I'm bumping a "series" that I started last year, where we collectively work on problems from Project Euler.

This is Problem 4, finding the largest palindrome product.

A palindromic number reads the same both ways. The largest palindrome made from the product of two 2-digit numbers is 9009 = 91 × 99.

Find the largest palindrome made from the product of two 3-digit numbers.

## Top comments (36)

Here's my Python solution!

How's the run time? I think yours is Python 2?

Here's mine in Python 3 :) It's a bit more complicated because I try to write them more flexible. Like how this problem shows 2 digit numbers as an example and 3 for the actual problem, so I wrote it to take the number of digits per number as an input

My typescript solution:

Please don't do this 😕 It's verbose for no reason. You can accomplish the same with just

`return condition;`

.cool! yes so much simple

thanks!

Here is my code on C (Brute force), the result was out after 0.172s.

Here's my Ruby solution. There's probably a much more clever way to do this. Probably a more Ruby way to do it for that matter.

If I understand it correctly (correct me if I'm wrong, I don't know Ruby), this doesn't work in general, as it prints the

firstpalindrome product you find. But you don't know if it's thelargest.Unless you can prove it is 🤷♂️ (I have no idea).

I'm working backwards through the range of numbers beginning with '999.' Hence the extra verbosity in the block with the call to the downto method.

(999..1).each dodoesn't work, and(1..999).each doreally shouldn't work either because ranges are not defined by their content, just a beginning state and an end state. So counting backwards the first palindrome I find is the largest. And the outer block isn't necessary, but I include it just for the sake of being thorough I guess.The problem here is that the products you're getting aren't ordered. Which means that if you get a palindrome, you cannot be sure it's the largest.

In fact, I run your code and I got

`999 * 91 = 90909`

, which is not correct. Even if you limit your range to 999 to 100 (we're looking for 3-digit factors after all), you'd get`995 * 583 = 580085`

. But the largest palindrome is`993 * 913 = 906609`

, which comes after the others.Just did this super quick in JS.

while there are many explanations, easiest to understand was yours. the only part I struggle to understand is this one "isPalindrome(product) && product > largestPalindrome", can you please explain what it means?

Yes. Let's try reading it step by step:

Hope that helps, let me know if you still have questions!

Thank you, Faraz, I didn't know it was possible to use several conditional operators in one single line of code

A quadratic solution in JavaScript. I'm curious if there's a way to do this in linear time:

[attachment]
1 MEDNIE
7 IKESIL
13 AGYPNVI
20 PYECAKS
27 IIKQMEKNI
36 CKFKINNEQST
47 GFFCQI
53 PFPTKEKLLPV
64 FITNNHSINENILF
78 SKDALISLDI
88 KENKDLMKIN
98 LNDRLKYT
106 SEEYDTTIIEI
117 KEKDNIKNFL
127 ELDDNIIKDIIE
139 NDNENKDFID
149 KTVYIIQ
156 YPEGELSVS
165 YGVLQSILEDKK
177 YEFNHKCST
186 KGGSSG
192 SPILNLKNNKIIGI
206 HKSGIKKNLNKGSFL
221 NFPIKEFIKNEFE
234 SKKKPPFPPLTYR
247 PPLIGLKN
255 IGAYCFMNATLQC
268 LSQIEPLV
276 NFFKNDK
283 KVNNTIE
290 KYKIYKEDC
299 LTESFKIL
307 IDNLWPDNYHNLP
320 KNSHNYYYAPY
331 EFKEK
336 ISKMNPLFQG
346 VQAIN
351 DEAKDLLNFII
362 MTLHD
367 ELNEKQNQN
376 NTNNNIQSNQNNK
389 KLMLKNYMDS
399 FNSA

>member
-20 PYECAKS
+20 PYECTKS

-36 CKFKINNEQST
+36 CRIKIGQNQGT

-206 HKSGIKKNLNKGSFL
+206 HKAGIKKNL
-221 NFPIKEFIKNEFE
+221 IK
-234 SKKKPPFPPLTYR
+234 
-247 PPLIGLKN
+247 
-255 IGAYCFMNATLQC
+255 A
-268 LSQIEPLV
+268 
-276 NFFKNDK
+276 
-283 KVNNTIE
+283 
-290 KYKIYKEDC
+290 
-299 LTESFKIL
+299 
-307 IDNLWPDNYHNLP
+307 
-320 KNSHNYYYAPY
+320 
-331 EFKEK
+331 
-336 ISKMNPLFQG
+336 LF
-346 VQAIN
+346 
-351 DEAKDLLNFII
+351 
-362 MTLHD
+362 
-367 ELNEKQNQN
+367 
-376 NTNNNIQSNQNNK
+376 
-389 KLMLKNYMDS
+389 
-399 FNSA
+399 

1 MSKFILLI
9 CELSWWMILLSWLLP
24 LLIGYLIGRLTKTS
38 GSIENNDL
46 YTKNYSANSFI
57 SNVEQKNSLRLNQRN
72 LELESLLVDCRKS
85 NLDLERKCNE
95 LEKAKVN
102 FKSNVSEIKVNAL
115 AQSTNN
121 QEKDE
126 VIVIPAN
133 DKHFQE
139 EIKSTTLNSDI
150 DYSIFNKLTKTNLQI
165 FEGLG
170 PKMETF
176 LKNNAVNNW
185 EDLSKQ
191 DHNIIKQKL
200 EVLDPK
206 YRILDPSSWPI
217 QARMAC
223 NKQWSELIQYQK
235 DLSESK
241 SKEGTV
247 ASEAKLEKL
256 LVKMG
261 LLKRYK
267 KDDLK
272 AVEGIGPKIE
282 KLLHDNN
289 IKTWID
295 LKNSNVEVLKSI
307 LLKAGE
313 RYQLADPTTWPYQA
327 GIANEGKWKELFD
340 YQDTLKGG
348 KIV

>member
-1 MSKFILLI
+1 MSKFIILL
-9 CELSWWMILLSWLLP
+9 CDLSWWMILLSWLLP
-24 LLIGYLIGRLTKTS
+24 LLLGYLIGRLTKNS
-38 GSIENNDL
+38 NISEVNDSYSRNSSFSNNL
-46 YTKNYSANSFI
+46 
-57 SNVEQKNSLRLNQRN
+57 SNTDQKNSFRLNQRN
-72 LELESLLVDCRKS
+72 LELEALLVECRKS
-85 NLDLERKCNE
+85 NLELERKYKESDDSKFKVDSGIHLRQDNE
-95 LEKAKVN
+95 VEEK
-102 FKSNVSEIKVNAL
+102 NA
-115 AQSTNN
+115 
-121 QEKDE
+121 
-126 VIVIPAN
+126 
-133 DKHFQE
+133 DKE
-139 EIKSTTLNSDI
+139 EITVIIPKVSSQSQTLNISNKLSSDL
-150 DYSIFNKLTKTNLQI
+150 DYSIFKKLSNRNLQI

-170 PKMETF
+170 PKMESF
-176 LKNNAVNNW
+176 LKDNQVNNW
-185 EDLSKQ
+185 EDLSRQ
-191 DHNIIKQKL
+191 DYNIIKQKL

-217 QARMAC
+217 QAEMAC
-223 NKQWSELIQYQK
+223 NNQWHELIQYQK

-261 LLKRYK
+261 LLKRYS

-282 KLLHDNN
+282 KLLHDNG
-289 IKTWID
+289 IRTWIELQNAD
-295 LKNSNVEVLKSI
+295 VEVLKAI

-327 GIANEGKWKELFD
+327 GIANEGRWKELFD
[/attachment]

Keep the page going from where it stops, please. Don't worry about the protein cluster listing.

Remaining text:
Not linear... but I

think(without any actual proof 🤷♂️) (I'm a fraud 🤦♂️) that my solution does it in logarithmic time: dev.to/maxart2501/comment/b9m6Edit: scratch that, no way it's not quadratic 😂 But then again, it's faster than the extensive check.

Love to work on the challenges, please keep this series running.

Here's my Rust Solution: Playground

a lazy c++ solution :)

## First observation is that the number must be between 100^2 and 999^2 or in the range of [10000, 998001].

## As the majority of numbers has 6 digits and we're looking for the largest, we ignore 5 digits numbers.

## Based on this, we can construct a palindromic number as:

## 'abccba' =100000a+10000b+1000c+100c+10b+a

## =100001a+10010b+1100c

## =11(9091a+910b+100c) = p.q

## This equation shows us, that either p or q, but not both must have a factor of 11!!!

def palindrome_number(x,y):

void solve()

{

fast;

ll n,largepalin=0;

cin>>n;

for(ll i=999;i>=100;i--)

{

for(ll j=999;j>=100;j--)

{

if((i*j)%11==0 && palin(i*j) && (i*j)<n) largepalin=max(i*j,largepalin);

}

}

cout<<largepalin<<endl;

return;

}

Sooo... there are so many good solutions, but they all kind of look the same, so I wanted a different approach 😁

What if, instead of starting with the factors and checking if their product is a palindrome, we start with palindromes and find two 3-digit factors?

We'd start with 999999, then 998899, then 997799... You get the point. So we can start with a 3-digit number (e.g. 356)... and

get a palindrome out of it(e.g. 356653), and look for factors.My solution in JavaScript:

I've tested it with up to 7 digits and it's still basically instantaneous. Over that limit you go over

`Number.MAX_SAFE_INTEGER`

and it becomes unreliable. I didn't bother using`BigInt`

s, also because you can't get the square root out of them (you can approximate it, but it's a bother).P.S.: yes,

I've used a labelin JavaScript. Sue me 😂 (also useful if you have to break out of more than one cycle... which is usually rare).Am still able to just copy and paste from my Euler GitHub repo. 😂

PHP again

This is another solution that I consider

workingin this particular case (3 digits) but not actuallycorrectin the general case. I explained it here: dev.to/maxart2501/comment/b9meWritten in Java!

This is my solution in Javascript

function largestPalindromeProduct(n) {

let num = "1"

let lNumber = 0

for(let i = 0; i < n; i++){

num =

`${num}0`

}

num = parseInt(num)

let rangeNum = num.toString().replace("0","")

lNumberLoop:

for(let i = num; i > 0 ; i--){

for(let j = i; j > i - rangeNum; j --){

let number = (i * j)

let revN = parseInt(number.toString().split("").reverse().join(""))

if(number === revN && revN.toString().length % 2 === 0){

lNumber = number

break lNumberLoop

}

}

}

return lNumber

}

console.log(largestPalindromeProduct(2));

Here is freeCodeCamp version of it

Solution in Python:

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